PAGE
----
Galvanized steel is often the material of choice for balconies and other external features of bulidings, due to its zero maintenance properties, which are especially suited to residential developments, social housing, communal areas and larger public spaces.
A more recent development is that of batch hot dip galvanized steel panels used as facade systems. There is a growing number of important projects, particularly in Europe, where galvanised panels have been used to create a unique facade to a variety of building types.
An outstanding example of architectural aethestics and innovative engineering in facades was unveiled in 2019 by Danish Architects COBE. Their project, the DLG Silo in Copenhagen’s North Harbour, is a former grain silo, re-purposed and clad in galvanized steel, to create luxury accommodation, retail and cultural space. It makes a commanding statement against the North Harbour skyline and is part of a regeneration masterplan that hopes to position Copenhagen as the world’s first carbon neutral city by 2025.
A functional construction of the late 1950s, the Silo originally stood in a watery landscape of oil storage tanks, gas cylinders and dockside gantries. Cavernous, vertical chambers positioned behind blind concrete walls, stored tonnes of wheat, with access to freight vehicles which funnelled off grain at the base. Today however, what was previously considered a feat of pure engineering has been converted into a thing of beauty.
“The final building has been stretched in all directions in proportion to its original form, so it is hardly noticeable. The once-protruding tower is levelled off horizontally with another layer of apartments, its precast concrete panels hidden behind its shimmering, changing, galvanized steel facade…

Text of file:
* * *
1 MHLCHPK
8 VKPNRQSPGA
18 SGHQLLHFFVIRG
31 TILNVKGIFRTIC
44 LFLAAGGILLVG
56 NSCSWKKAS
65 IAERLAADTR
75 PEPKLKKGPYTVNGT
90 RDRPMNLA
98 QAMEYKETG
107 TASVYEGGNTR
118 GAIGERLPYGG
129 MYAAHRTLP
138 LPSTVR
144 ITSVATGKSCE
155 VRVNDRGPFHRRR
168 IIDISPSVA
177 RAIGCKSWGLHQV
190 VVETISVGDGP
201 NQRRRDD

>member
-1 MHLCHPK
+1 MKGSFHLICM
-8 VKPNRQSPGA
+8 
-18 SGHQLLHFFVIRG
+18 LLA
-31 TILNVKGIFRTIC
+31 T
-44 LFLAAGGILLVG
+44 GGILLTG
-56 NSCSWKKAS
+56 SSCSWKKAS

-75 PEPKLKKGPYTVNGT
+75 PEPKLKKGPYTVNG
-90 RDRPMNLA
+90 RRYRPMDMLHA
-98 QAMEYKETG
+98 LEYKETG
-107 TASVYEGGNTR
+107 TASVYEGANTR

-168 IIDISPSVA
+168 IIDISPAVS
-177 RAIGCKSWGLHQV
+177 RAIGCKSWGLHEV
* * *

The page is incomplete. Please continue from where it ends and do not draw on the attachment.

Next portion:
The facade has a continuously changing crystalline urban effect that contrasts with the matt all around. Its original monumental appearance lives on. Get closer, and the variations become more profound. Patterns of perforations in the protective balcony wind shields and balustrades play a flickering game from transparency to opacity. The patina of the building’s surface glistens.”
Isabelle Priest, sub-editor, RIBAJ Magazine
We have published a free book that details the project and its journey.
Galvanized Steel Facades
View more examples of galvanized steel used for facades:
Karlsruhe Primary School
Designed by HSD architects, Lemgo primary school in Karlsruhe creates a modern addition to the existing network of schools. A facade of galvanized panels provides a vibrant, bold and contemporary aesthetic that is a throwback to the town‘s industrial heritage. Designed as a highly insulating ventilated facade, 3 mm steel plates of varying sizes form a shimmering skin.
Read more about Karlsruhe Primary School
Carmody Groarke designed this new artist workshop for artist Antony Gormley within the yard of his existing studio in London. The workshop was consciously designed to be made predominantly out of galvanized steel, in order to withstand the industrial nature of the artist’s creative process.
Read more about Artist’s Studio
Blue Mountain School
6a architects’ Blue Mountain School unfolds behind the shimmering silver façade of this corner site on Redchurch Street. In the tradition of house museums, the building is a puzzle of rooms and uses, playing host to a fashion archive, exhibition spaces, a kitchen and wine room, a perfumery, listening spaces and various room sets by international designers.
Read more about Blue Mountain School
More Steel Facades
See more examples of how hot dip galvanizing was used to protect steel facades.